No Shoes: The Triumph of Duh-Feet
RACHEL MARTIN, host:
So, you know, yesterday we ran a story about feet.
MIKE PESCA, host:
Is that a pun? Ran? Feet?
MARTIN: Oh! It is now! Which for our blog turned out to be a surprisingly hot topic. I mean, seriously, like, more than a hundred people commented on the story. Web editor Laura Conaway is in studio to answer the burning question. What is the deal with the feet?
LAURA CONAWAY: What is the deal with the feet?
MARTIN: I don't know.
CONAWAY: It's hard to say. It seems to make people mad. Yeah. We had this guy Adam Sternbergh in from New York Magazine. He wrote a piece called "You Walk Wrong," and basically it just says that human feet are being forced to fit into shoes, basically changing everything about people right away. It's hurting us. It's bad for us.
MARTIN: It's hurting us!
CONAWAY: So, right away the argument went from people who want to go barefoot versus people who want to go with shoes, to just immediate 180 into evolution versus creationism.
MARTIN: Of course it did!
PESCA: Yeah. As they all devolve into.
PESCA: And then someone was called Hitler, and can we move on?
CONAWAY: Yeah. Actually, this guy was called a clown. They called Adam Sternbergh a clown, and basically a lot of people wanted to say, how dare this guy say shoes are bad for us? I mean, how dare he?
CONAWAY: It's not important to write an article.
PESCA: That's just the big foot lobby talking.
MARTIN: In defense of shoes.
CONAWAY: Yeah. I found that kind of stunning. I really did. But one person came in, the aptly named for a shoe debate, Molly Buckles...
MARTIN: Great name.
CONAWAY: Weighed in. She's an audiologist in Eugene, Oregon. She's nearing 60, and basically she says that she would like to switch to barefoot now, but it's just too hard. Let's hear the voice of reason, shall we?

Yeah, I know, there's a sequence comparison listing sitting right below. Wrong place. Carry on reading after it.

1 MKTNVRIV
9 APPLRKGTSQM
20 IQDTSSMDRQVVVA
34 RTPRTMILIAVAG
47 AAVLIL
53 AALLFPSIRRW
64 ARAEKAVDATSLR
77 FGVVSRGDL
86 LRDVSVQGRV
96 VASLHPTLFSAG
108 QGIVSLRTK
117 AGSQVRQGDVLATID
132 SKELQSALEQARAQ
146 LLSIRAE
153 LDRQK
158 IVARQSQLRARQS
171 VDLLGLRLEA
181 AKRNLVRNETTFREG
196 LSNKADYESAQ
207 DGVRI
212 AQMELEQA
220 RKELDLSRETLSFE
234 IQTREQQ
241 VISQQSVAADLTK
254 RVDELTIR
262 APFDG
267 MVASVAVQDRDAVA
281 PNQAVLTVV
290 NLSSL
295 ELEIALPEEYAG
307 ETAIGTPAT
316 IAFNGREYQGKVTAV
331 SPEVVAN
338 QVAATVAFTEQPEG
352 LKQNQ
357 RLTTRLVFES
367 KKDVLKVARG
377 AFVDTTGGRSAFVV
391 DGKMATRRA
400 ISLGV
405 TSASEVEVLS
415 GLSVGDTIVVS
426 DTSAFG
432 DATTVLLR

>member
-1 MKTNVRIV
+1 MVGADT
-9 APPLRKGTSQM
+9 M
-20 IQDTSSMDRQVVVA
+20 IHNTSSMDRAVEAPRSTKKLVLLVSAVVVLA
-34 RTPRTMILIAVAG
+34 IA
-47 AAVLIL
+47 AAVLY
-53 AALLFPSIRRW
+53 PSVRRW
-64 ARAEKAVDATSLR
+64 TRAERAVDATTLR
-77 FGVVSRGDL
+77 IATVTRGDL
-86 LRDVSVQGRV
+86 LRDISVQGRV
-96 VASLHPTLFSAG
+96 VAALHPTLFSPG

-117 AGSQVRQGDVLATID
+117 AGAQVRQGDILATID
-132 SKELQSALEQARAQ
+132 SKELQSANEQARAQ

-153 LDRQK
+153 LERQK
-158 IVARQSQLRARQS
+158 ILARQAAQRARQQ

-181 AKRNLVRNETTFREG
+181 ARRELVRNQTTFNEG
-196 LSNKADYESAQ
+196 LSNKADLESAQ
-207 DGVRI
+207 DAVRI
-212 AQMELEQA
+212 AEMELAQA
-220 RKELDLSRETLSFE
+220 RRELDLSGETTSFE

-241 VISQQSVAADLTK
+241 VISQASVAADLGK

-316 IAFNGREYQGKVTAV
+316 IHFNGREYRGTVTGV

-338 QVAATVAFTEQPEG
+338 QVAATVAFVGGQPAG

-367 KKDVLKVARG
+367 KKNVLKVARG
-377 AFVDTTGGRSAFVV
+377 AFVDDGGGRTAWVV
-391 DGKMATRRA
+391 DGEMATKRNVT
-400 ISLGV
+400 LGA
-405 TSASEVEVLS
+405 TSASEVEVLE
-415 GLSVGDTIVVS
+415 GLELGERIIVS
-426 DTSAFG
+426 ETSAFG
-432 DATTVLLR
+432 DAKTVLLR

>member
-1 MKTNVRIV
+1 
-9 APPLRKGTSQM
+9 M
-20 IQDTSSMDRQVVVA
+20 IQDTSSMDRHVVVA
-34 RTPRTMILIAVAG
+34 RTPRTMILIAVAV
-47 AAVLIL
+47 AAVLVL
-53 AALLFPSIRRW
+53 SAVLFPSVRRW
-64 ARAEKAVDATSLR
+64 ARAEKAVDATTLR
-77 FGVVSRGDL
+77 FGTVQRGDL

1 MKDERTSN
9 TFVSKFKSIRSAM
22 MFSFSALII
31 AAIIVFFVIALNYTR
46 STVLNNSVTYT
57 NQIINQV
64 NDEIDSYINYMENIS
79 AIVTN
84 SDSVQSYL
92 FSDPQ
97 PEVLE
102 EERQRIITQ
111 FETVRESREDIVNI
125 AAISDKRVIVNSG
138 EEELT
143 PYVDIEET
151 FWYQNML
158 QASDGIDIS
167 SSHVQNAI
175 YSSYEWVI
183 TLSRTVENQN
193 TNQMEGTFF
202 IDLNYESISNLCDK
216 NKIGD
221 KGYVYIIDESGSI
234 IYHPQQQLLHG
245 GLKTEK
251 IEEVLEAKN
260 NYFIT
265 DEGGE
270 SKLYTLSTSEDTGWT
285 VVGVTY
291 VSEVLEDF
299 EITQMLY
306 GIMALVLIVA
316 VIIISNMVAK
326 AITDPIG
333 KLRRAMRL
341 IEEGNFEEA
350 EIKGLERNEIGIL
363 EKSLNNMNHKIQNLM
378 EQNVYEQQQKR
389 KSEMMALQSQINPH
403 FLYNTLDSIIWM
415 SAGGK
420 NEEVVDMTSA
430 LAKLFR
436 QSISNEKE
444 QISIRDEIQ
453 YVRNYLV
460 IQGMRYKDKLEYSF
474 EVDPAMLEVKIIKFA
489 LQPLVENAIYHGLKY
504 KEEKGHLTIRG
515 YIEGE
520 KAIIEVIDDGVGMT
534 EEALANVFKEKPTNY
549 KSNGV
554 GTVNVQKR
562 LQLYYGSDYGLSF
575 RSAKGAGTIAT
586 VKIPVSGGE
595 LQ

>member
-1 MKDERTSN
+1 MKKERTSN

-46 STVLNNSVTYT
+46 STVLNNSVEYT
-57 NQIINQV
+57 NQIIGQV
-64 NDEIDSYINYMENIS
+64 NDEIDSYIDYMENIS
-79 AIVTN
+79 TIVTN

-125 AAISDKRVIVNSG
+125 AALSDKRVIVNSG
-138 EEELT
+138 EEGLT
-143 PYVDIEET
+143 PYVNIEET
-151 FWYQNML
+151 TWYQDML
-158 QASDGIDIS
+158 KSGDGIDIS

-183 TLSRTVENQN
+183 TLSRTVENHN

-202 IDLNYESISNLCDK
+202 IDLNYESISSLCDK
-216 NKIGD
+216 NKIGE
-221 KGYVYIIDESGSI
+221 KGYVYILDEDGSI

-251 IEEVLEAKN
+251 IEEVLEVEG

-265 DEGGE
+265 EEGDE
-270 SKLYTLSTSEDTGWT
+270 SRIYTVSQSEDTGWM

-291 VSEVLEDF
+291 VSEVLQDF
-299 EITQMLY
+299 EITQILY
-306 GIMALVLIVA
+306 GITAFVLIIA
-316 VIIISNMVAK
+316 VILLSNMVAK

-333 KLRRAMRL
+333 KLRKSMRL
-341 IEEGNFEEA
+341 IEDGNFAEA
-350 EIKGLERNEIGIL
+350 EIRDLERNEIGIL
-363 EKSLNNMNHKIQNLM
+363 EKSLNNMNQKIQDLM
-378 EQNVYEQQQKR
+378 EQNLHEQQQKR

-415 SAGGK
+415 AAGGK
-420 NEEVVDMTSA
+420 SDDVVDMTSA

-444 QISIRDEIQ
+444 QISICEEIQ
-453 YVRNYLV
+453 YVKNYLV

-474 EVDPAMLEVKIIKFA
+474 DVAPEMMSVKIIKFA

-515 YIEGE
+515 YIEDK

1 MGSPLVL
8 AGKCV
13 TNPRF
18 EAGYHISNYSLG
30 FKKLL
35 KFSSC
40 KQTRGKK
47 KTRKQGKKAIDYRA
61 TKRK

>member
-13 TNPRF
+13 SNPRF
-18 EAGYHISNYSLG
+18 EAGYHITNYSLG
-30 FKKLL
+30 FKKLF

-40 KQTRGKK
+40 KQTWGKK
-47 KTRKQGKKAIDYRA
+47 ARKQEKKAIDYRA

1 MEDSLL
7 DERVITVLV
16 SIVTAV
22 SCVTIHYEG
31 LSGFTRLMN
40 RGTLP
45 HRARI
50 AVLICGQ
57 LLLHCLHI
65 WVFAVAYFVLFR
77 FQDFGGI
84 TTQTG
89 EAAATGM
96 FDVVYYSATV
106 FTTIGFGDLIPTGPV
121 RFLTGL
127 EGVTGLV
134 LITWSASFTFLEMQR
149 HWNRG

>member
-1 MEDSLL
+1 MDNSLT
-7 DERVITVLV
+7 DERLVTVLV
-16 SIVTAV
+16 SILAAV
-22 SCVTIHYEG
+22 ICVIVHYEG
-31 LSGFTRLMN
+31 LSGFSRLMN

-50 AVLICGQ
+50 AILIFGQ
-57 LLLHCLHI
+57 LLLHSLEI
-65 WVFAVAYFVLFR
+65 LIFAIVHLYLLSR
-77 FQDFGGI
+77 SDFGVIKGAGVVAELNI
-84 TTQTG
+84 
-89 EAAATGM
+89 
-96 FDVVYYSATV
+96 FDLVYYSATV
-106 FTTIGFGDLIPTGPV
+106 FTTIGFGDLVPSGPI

(Soundbite of call)
Ms. MOLLY BUCKLES (Caller): If I could find a way to go shoeless, I probably would. I don't know if I'm willing to go through the pain and discomfort of it. I just want better shoes. I want shoes that reflect the way we really walk, and the way we really use our feet, and the efficiency of our feet better.
PESCA: That was Sternbergh's point, by the way.
CONAWAY: I think.
CONAWAY: Better shoes. She actually got it. Anyway, we're going to be putting up the Kate Nash video. Didn't she sound great just a second ago?
MARTIN: Yeah. She sounded great. That was cool.
CONAWAY: Yeah. That's going to come later on today. And do you guys remember when Ian Chillag was trying to find a fan song for John McCain?
MARTIN: Yes! We were soliciting - we were asking people if they wanted to step up and write one.
CONAWAY: Utah Senator Orrin Hatch has come to the rescue.
PESCA: You mean he's a big BPP listener?
CONAWAY: He wrote a song called "Together Forever," and you know how I found out about it?
CONAWAY: From our old Twitter friend. @BPPsucks Tweeted it. Let's hear this song. Here we go.
(Soundbite of song "Together Forever")
Unidentified Woman: (Singing) Hey, John. Hey, John. Come on. Come on. They'll be calling you every single night. Together. Together. Forever.
CONAWAY: So, I just want to say, thank you, @BPPsucks.
MARTIN: And for real, Orrin Hatch wrote this song?
CONAWAY: Yeah. He's a songwriter. He's written other...
MARTIN: I had no idea.
PESCA: I think that one is better than the old "Let the Eagle Soar," the old Ashcroft song.
CONAWAY: Yeah. That was one was a little bit tough, and you know, I have to say I've becoming a little bit fond of "It's Raining McCain," just because they're out of tune and in harmony, but I think Orrin Hatch, I've got to give it to you. That's a good one. @BPPsucks, thanks again.
MARTIN: Thank you, man.
PESCA: Was the deal with that the - by the way, "Raining McCain," that was supposed to be a joke, right?
CONAWAY: I think it was. That's my personal feeling.
MARTIN: There you go. Laura Conaway edits our website and our blog. You can find us there, npr.org/bryantpark and twitter.com/bpp.
PESCA: And that's it for this hour of the BPP. We're always online at npr.org/bryantpark. I'm Mike Pesca.
MARTIN: And I'm Rachel Martin. And this is the Bryant Park Project from NPR News.